If you don’t know God, if this whole concept of God speaking as if he is a real person is foreign to you, I’d love to introduce you to him. He has no greater desire than for you to be translated from the kingdom of darkness (where you were born) into the kingdom of light. He is so passionate about this cause that he sent his son to become human, to live among us, and to die the death that you deserve for your rebellion and hostility towards your creator. He did all of that so you could know him too, and learn to hear his voice.

If you do know God, is there something that he is calling you to lay aside? Not that it is intrinsically bad, but something that is getting in the way of you being more? God did not save you to mediocrity. Jesus died so that you could have life, and that more abundantly. Are you experiencing the abundance of life? If not, what is getting in the way?

Hearing God is one thing. Obeying him is another. I’ll miss you guys. Forge on!

Soli Deo Gloria

For God, who said, “Let light shine out of darkness,” has shone in our hearts to give the light of the knowledge of the glory of God in the face of Jesus Christ.
2 Corinthians 4:6

I don’t know how I missed it all these years. It is clearly there, but I never saw.

Everything God has ever done, from the creation of the world: his covenant with Abraham, his calling of Israel, the Exodus, Moses, Joshua, the prophets, Saul, David and the other kings, Jesus’ birth, life, ministry, death, and resurrection, the early church, and on until today has been for one purpose. All of it has one common thread. And if you have ears to hear, it just might rock your theology to the core.

The church today has become perilously “me-centric”. Jesus died for my sins. He is my savior. He hears me when I pray. He provides for me, protects me, gives me comfort and purpose. My identity is in Christ. Listen today to the most popular songs either on Christian radio, or perhaps sung where you worship. Count the number of times you year “I” or “me” and compare it to how often you hear “you”. It’s enough to give the impression that we are the ones to be worshiped.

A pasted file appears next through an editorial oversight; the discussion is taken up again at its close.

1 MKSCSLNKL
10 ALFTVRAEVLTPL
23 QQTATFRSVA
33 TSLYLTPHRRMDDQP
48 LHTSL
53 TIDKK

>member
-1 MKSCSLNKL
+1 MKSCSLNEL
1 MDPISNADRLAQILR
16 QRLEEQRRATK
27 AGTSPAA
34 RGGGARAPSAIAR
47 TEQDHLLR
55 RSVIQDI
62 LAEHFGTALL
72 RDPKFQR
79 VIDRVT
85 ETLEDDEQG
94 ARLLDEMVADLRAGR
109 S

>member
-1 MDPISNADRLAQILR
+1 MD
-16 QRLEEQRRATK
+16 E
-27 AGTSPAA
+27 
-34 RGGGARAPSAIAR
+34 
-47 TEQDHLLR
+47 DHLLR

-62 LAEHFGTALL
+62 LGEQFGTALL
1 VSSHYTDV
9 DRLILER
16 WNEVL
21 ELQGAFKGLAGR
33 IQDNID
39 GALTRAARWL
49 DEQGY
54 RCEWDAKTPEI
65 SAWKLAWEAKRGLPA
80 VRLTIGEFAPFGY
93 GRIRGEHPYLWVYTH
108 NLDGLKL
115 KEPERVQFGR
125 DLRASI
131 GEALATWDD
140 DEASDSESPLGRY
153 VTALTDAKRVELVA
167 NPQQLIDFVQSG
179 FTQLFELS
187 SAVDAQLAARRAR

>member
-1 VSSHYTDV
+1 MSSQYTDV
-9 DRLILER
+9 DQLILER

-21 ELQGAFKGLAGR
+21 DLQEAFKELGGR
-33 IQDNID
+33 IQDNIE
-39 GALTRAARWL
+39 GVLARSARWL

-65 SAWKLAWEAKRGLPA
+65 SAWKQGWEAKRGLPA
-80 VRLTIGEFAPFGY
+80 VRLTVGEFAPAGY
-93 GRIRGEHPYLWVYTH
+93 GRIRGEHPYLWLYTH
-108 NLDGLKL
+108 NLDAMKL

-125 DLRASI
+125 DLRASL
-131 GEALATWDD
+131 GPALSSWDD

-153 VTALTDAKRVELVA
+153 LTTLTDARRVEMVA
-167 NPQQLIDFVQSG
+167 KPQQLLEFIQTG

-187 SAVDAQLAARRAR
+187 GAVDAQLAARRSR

Well, here’s the thing. All those phrases above are true. And yet, they are dangerously incomplete. Yes, God has done all those things, and we, as undeserving sinners, are the astonished beneficiaries. But here is the completion of the truth. He did all those things so that he would be glorified.

Let me say it again. God’s underlying purpose from Genesis to Revelation is that he (himself) is glorified. Let that sink in for a moment, and reflect on what you know.

Why did he create the world? For his glory. Why did he make man in his image, or as a reflector of himself? For his glory. Why did he make a unilateral covenant with an insignificant, childless Chaldean named Abram to bless him and make him into a great nation? For his glory. Why did he take a deceitful, scheming man like Jacob and change his name to Israel and make him the father of twelve tribes? For his glory. Why did he take an adolescent shepherd out of the pasture in into the battlefield to slay a giant? For his glory.

Why did Jesus abandon the bliss of eternity to take on human form, live a live of self-denial and obedience, suffer an agonizing (physical) death, bearing the brunt of all God’s pent up wrath for sin? Why did he rise from the dead, appear to many witnesses, and ascend to heaven? For his glory.

Why does God invite you and me to receive the free gift of salvation through the atoning death of Jesus, to be reconciled to him, and to walk in newness of life? Why does he indwell us with his very own Spirit, empowering us to live as more than conquerors over sin and death? So that we can feel good, and be fulfilled? No, a thousand times no! It is for his glory.

To be sure, we are (and have been, since the fall) depraved sinners in desperate need of a savior. And in the cross, we find an unbelievable gift, beyond what any of us could hope for. Walking with God, through redemption in Jesus and in the fellowship of the Spirit is beyond fulfilling. Jesus said that we could have life, and that more abundantly. Mission accomplished.